At the Met: Last Knight:Art, Armor,&Ambition of Maximilian I

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At the Met: Last Knight:Art, Armor,&Ambition of Maximilian I

Post by Tom B. »

Link to the Met announcement The Last Knight: The Art, Armor, and Ambition of Maximilian I
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Running from October 7, 2019 to January 5, 2020
Exhibition Overview wrote:The Last Knight: The Art, Armor, and Ambition of Maximilian I will examine the profound significance of European armor at the dawn of the Renaissance, through the lens of Emperor Maximilian I's (1459–1519) remarkable life. On view only at The Met, The Last Knight will coincide with the five hundredth anniversary of Maximilian's death, and is the most ambitious North American loan exhibition of European arms and armor in decades. Including more than 180 objects selected from some thirty public and private collections in Europe, the Middle East, and the United States, The Last Knight will explore how Maximilian's unparalleled passion for the trappings and ideals of knighthood served his boundless worldly ambitions, imaginative stratagems, and resolute efforts to forge a lasting personal and family legacy.

This exhibition will feature many works of art on view outside Europe for the first time, including Maximilian's own sumptuous armors that highlight his patronage of the greatest European armorers of his age, as well as related manuscripts, paintings, sculpture, glass, tapestry, and toys, all of which emphasize the emperor's dynastic ambitions and the centrality of chivalry at the imperial court and beyond.
Preorder the catalog from Amazon here
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Re: At the Met: Last Knight:Art, Armor,&Ambition of Maximili

Post by Cap'n Atli »

After I get past summer, I need to figure out how to get to the Met in October!
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Re: At the Met: Last Knight:Art, Armor,&Ambition of Maximili

Post by woodwose »

I guess its almost time for me to go to New York again
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Re: At the Met: Last Knight:Art, Armor,&Ambition of Maximili

Post by Scott Martin »

Who should I drop a line to if I can shake free the time (and cash) to come out for this? There are a fair number of folks that would make this better (for me) since they have a better "eye" for things than I do...

And I'm pretty sure that Tom will take WAAAAY better photos than i ever will.

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Re: At the Met: Last Knight:Art, Armor,&Ambition of Maximili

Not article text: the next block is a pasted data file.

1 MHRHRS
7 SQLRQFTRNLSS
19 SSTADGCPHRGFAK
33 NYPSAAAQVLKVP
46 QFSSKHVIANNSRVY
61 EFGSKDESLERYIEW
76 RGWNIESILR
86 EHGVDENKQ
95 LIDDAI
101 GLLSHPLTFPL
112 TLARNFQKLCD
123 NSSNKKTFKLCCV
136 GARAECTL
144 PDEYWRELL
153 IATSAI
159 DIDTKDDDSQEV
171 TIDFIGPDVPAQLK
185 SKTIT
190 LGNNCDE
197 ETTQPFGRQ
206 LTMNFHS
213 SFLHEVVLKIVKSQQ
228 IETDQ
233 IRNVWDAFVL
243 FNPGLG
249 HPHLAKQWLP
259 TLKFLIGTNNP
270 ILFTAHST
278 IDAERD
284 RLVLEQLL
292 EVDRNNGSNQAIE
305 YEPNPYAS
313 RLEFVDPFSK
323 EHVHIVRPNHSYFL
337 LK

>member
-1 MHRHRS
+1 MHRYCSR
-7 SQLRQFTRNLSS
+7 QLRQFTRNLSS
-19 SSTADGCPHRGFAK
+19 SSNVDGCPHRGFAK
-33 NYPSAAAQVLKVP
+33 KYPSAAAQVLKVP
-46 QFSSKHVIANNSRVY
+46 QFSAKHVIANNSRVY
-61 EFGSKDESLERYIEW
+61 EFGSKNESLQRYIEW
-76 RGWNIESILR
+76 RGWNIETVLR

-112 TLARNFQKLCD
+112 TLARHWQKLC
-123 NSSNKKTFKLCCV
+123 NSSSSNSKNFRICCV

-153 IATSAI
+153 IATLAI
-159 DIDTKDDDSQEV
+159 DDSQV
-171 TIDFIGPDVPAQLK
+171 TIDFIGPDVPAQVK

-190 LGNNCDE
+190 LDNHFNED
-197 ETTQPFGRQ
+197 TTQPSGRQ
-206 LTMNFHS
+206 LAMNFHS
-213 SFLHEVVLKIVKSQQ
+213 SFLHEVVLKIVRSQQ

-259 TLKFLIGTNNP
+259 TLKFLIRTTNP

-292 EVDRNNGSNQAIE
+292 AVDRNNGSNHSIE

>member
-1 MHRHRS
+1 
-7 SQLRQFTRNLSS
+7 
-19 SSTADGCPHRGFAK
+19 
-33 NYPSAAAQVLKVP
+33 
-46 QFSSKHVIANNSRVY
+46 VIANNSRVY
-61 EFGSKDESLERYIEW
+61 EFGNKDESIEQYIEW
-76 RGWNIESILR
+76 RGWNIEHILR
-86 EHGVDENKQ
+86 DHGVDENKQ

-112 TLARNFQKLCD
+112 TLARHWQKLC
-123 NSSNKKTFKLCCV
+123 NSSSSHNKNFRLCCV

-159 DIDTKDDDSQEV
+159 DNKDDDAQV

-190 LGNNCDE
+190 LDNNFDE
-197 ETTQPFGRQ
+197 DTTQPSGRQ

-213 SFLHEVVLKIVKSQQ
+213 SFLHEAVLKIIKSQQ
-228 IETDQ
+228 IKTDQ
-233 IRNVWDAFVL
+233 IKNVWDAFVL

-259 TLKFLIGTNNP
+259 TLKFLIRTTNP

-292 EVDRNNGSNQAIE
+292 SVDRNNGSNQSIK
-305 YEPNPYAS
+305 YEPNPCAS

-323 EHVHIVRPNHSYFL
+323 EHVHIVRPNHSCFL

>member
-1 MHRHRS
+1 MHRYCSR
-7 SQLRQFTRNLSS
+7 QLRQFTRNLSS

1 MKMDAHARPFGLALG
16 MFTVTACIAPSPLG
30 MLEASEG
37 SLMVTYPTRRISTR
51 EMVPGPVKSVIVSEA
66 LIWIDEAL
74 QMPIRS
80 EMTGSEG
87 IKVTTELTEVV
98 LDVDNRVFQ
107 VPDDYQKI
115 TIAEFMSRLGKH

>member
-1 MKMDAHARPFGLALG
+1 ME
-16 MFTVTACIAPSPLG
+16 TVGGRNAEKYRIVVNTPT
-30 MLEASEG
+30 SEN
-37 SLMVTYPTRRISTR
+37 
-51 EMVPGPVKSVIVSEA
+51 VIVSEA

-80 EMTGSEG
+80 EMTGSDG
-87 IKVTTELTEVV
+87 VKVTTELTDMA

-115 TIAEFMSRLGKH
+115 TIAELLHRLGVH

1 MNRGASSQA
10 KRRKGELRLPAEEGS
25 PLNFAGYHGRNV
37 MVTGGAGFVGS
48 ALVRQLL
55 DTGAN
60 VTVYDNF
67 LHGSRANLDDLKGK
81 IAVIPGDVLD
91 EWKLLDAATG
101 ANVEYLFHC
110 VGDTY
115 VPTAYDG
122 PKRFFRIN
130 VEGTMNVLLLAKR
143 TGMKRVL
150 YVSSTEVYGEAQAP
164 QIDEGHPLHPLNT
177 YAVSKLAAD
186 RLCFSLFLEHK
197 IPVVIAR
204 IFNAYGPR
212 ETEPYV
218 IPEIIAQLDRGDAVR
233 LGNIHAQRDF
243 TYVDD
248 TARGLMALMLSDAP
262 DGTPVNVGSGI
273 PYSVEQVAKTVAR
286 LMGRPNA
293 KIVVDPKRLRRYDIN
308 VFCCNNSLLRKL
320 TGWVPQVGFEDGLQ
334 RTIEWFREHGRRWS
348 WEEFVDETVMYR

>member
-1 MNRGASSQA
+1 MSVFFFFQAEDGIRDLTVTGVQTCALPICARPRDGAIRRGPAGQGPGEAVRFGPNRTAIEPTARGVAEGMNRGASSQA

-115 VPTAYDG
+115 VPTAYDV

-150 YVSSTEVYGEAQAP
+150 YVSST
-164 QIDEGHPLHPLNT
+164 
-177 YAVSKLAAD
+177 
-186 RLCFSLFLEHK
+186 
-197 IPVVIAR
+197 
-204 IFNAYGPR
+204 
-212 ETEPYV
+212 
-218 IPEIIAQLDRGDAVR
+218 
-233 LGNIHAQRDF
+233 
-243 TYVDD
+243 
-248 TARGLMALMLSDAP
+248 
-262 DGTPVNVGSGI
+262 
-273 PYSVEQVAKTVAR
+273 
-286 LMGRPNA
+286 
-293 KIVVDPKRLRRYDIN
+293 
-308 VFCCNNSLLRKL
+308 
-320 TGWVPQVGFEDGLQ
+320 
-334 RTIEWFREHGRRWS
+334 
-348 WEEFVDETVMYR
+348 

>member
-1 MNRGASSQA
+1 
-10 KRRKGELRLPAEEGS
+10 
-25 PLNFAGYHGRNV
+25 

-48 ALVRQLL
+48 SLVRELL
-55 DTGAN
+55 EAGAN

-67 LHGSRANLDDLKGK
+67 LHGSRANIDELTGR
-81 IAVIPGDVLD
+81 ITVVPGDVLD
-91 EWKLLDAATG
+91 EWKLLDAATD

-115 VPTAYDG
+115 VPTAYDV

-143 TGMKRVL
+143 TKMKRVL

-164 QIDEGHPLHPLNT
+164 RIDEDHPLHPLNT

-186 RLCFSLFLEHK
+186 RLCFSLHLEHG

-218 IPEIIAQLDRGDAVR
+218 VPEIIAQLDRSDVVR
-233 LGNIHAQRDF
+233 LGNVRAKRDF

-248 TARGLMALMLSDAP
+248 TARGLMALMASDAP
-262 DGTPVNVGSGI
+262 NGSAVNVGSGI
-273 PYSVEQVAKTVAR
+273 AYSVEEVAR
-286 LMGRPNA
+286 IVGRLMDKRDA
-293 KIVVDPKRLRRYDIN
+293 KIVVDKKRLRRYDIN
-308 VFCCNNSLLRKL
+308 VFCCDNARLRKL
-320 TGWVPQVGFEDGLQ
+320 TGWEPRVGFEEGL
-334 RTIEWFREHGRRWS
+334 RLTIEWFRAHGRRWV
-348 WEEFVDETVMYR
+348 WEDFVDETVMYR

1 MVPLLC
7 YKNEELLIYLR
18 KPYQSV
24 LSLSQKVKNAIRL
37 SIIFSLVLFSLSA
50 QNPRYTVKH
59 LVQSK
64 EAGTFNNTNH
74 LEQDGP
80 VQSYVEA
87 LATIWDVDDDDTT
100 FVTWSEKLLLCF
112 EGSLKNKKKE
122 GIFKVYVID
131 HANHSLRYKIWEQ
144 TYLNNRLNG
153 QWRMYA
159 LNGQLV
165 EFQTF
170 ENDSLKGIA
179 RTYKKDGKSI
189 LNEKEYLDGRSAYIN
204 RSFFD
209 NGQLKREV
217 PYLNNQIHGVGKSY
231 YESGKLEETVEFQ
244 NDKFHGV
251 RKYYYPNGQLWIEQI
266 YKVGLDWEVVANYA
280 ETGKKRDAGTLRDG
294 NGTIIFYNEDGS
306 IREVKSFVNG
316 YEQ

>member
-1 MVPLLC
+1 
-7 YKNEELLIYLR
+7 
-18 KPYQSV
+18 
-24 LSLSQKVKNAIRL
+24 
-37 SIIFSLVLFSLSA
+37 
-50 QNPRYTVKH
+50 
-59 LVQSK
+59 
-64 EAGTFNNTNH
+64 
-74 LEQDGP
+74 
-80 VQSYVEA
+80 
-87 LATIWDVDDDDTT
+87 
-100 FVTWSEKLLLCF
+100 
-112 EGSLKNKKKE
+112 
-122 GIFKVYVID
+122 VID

Post by James Arlen Gillaspie »

I go down to the Met fairly often.
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Re: At the Met: Last Knight:Art, Armor,&Ambition of Maximili

Post by Scott Martin »

I'll touch base before I make any concrete plans then - it would be good to have another (better trained) set of eyes along!
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Re: At the Met: Last Knight:Art, Armor,&Ambition of Maximili

Post by Sean M »

NYC is in the wrong part of the world for me, but there are two exhibits at Schloss Ambras and one at the Zeughaus. I will post if they have any armour-related goodness.

The Met often publishes good catalogues.
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Re: At the Met: Last Knight:Art, Armor,&Ambition of Maximili

Post by Scott Martin »

Hi Sean

I'll eventually get to the Zeughaus - there are some really nice pieces by Michael Witz the younger there!

Trying to get an armour pilgrimage from the northwest out to the exhibit, hopefully with a bit more success than the hammer-in. I'll also put a shout out to Tom, Chris Wade and Mac who were at the hammer-in, it would be great to catch up since you're a lot closer to NY than you are to me!
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Re: At the Met: Last Knight:Art, Armor,&Ambition of Maximili

Post by Sean M »

The Zeughaus usually has an eagle, I didn't know there was armour in the special exhibit. Most of that it in Schloss Ambras. There used to be one gothic armour in the Goldenes Dachl.

I like the idea of a meetup for armour fans at the Met, this exhibit is only three months long.
DIS MANIBUS GUILLELMI GENTIS MCLEANUM FAMILIARITER GALLERON DICTI
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Re: At the Met: Last Knight:Art, Armor,&Ambition of Maximili

Post by Scott Martin »

I'm trying to drag Illka (AKA Sir Geoffrey de Rennes) to the exhibit - I tried (and failed) to get him to the Texas hammer-in (which he has regretted ever since) so I'm hoping that if we can get enough folks interested in we will have a whole bunch of interesting perspectives, since (in my experience) armourers tend to do things differently (and see different things) which are "obvious" to them and illuminating to others.

Thanks to Tom, Chris, Mac, Ugo, Patrick, Wade, Mike and a pile of others that I can't recall right this second for a crash course in a zillion things at the hammer-in. I'd make a "pilgrimage" just to see James and it would be awesome to see what Tom has come up with in the years since I saw him last!
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Re: At the Met: Last Knight:Art, Armor,&Ambition of Maximili

Post by Cap'n Atli »

Man, right in the middle of my busy season, my season got busier. I need to dig up some traveling companions if I can pull this off.
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Re: At the Met: Last Knight:Art, Armor,&Ambition of Maximili

Post by Scott Martin »

I appear to have chosen an unfortunate time to become unemployed (got laid off coming back from Vacation) - looks like I will need to visit this in Europe :(
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Re: At the Met: Last Knight:Art, Armor,&Ambition of Maximili

Post by Tom B. »

Scott Martin wrote:I appear to have chosen an unfortunate time to become unemployed (got laid off coming back from Vacation) - looks like I will need to visit this in Europe :(
I am very sorry to hear this Scott. I am sorry to be the bearer of even more bad news.

Unfortunately you will not be able to see this after it closes at the Met.